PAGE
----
Pray for safety as I have to travel a fair amount as SIM Peru director.
Allen & Amy
It used to be when Peruvians asked us where we were from and we said, "Nebraska", they would reply, "It's really cold there, right?" mistaking Nebraska for Alaska. That all changed about 2 weeks ago. Now they say, "Like Peru, Nebraska?!" This should strike you as odd, as Peru, Nebraska has 569 inhabitants, and is one of only 3 towns in Nebraska that I haven't personally visited. But a month ago, Marca Perú, a promotional company decided to send a group of big name celebrities to Peru, Nebraska to make a video of them teaching the Peru locals how to act more Peruvian. It's quite entertaining, at least to us. While visiting a fellow missionary's church in Lima on Sunday, I was even introduced as being from Nebraska to give me some automatic cachet.
After dropping the kids off at school, and my morning swim, I started digging through the paperwork that piled up on my desk in the week I was in the USA. I had Skype conferences with a nurse in Florida, who will be coming in June for a medical campaign, and with the SIM International Personnel director, (former Peru missionary Helen Heron) about a Swiss couple applying to come to Peru. E***, a Peruvian planning to return to ministry in Asia, came for a meeting to discuss how SIM can help her logistically, and stayed for lunch. The afternoon included orthodontist appointments, buying school uniforms (We love school uniforms! No arguments about what to wear), and helping with German homework.
Friday, while I was in the States, Dámaris, our secretary, had gone to the bus station to pick up a package. In it were the passports and official Peruvian ID cards for one of our families that is going on home assignment soon. In a rough part of town, 4 young men reached into the taxi and grabbed the parcel. "Oh no! The passports!" she thought, and got out of the taxi and chased after them yelling, "Please! In the name of God, give me back the passports!" She followed them around a city block enclosing a market full of stalls, which they ducked into. Another woman started running after them as well, and they gave her back the package, including Dámaris' camera, about $150 in cash and the passports! She only lost her coin purse that contained about $10. If she hadn't gotten the passports back, the missionaries would probably have missed their flight getting their paperwork all in order. We agreed that she will always keep passports in a special case hidden under her clothes from now on, and not chase down thugs!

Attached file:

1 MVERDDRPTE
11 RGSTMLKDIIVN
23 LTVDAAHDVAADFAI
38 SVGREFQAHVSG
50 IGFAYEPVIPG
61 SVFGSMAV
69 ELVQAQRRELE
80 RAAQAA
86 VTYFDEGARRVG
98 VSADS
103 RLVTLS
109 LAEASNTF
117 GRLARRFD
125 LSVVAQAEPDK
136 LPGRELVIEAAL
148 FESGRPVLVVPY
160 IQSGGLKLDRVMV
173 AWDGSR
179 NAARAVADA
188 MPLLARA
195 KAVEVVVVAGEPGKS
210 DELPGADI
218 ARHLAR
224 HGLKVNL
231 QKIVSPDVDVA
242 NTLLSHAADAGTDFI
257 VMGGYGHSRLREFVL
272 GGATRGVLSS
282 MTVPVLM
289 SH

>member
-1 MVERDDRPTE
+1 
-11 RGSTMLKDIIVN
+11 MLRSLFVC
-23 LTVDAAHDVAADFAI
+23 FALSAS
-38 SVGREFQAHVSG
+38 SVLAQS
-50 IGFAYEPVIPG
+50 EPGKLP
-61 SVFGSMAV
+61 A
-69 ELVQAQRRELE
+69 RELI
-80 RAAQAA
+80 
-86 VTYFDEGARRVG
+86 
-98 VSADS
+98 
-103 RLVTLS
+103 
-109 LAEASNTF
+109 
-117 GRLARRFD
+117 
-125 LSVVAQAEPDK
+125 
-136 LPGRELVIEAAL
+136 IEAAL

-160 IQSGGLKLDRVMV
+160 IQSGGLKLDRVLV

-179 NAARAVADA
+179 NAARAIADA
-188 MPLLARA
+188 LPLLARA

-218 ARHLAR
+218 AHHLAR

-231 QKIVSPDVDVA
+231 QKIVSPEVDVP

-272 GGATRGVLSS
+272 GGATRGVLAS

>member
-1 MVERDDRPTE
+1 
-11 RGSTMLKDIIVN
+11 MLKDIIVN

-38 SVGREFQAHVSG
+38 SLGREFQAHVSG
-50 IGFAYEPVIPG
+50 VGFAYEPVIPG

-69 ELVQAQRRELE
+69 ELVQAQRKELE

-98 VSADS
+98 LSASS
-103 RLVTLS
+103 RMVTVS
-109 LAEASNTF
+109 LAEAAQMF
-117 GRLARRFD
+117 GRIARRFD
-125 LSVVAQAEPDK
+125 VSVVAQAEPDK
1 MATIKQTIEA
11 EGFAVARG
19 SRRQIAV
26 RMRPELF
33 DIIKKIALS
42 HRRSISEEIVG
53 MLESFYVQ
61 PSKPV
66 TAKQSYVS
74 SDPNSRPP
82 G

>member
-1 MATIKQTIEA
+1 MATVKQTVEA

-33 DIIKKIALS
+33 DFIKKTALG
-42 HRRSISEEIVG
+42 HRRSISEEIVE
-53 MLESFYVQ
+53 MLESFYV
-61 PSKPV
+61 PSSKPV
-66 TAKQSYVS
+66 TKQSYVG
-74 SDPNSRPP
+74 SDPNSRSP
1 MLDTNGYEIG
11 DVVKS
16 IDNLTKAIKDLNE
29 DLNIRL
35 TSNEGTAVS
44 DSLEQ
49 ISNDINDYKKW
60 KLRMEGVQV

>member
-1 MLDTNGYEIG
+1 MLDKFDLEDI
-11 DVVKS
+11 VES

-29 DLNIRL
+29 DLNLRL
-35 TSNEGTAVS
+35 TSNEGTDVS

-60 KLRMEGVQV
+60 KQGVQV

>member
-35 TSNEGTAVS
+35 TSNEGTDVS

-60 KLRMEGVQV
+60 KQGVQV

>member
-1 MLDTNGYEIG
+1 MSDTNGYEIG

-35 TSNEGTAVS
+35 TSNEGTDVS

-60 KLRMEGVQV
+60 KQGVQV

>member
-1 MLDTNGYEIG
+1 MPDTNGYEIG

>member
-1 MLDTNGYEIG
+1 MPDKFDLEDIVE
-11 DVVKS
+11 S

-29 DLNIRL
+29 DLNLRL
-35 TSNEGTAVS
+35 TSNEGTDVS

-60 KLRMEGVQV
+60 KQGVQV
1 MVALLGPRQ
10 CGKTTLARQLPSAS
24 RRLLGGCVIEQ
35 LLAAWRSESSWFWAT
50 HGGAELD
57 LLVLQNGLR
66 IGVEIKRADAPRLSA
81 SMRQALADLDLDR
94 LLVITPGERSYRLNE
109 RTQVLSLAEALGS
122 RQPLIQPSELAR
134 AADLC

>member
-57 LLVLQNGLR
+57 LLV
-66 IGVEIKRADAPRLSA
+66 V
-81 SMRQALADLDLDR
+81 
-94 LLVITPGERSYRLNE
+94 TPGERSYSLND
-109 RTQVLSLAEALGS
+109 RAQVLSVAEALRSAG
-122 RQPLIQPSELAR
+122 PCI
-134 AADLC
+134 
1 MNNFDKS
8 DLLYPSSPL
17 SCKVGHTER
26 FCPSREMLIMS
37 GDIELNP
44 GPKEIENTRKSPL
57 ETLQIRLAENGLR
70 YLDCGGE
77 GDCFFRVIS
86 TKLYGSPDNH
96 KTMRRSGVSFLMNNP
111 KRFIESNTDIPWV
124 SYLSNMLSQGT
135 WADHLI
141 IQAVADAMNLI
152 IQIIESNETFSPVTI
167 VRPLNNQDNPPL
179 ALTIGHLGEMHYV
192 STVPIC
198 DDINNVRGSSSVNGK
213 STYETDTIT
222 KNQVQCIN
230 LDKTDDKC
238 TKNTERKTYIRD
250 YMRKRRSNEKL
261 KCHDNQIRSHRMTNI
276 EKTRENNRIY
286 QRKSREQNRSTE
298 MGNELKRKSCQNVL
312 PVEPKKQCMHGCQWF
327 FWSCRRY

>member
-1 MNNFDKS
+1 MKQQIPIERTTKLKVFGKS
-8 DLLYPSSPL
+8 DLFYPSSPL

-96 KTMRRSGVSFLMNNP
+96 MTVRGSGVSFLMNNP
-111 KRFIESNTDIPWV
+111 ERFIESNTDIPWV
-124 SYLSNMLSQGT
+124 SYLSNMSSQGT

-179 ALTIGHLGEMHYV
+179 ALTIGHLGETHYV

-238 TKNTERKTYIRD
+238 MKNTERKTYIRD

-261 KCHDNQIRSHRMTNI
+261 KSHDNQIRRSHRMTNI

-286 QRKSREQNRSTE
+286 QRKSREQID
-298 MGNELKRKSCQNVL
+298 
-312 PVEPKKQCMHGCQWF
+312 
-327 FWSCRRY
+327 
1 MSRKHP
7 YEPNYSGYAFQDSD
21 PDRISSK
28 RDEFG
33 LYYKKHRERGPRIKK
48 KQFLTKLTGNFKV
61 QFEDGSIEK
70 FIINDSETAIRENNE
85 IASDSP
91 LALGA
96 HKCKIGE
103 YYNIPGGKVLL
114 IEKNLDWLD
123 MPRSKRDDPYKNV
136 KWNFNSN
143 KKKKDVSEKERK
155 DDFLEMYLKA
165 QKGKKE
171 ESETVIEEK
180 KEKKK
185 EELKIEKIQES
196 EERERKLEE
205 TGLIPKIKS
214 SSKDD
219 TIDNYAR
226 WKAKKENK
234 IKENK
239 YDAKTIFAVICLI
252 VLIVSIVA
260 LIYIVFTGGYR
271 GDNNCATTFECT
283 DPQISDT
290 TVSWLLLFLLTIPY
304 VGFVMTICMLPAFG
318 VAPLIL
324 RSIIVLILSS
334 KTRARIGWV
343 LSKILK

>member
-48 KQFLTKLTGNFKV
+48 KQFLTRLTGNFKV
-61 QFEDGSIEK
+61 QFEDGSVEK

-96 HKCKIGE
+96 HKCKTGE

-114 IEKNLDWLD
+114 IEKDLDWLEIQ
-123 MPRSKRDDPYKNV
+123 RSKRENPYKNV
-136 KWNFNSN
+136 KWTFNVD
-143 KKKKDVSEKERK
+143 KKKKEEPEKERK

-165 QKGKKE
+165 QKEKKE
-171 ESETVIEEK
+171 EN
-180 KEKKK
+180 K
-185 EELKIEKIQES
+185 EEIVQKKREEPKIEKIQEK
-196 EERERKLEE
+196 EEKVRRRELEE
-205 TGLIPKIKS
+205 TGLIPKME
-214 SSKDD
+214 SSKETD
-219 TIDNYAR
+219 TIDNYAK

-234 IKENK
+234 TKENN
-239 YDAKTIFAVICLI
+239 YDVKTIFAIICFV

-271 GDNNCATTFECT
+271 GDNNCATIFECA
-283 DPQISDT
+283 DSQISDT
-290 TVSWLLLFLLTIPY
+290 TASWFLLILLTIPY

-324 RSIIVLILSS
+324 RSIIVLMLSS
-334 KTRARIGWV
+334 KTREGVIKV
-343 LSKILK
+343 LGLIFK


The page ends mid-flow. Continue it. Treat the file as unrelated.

For Carlos, a taxi driver who recently accepted Christ. He gave me a ride home yesterday and asked about baptism, but more out of curiosity than a desire to do it himself. He seemed interested when I offered to study what the Bible says about baptism with him, but didn't give me a definite date to do so.
Actually, this is true. Don Wunderink was our mission bookkeeper, but he and his family are going to the States for home-assignment next month, so Amy has graciously agreed to take on his duties until he returns in January. It has been a challenge to learn a new system, and to use a Windows-based computer, but it has been a good challenge for her, as it is the first big project she's tackled where she has had to learn a lot of new things since her brain tumor in 2004.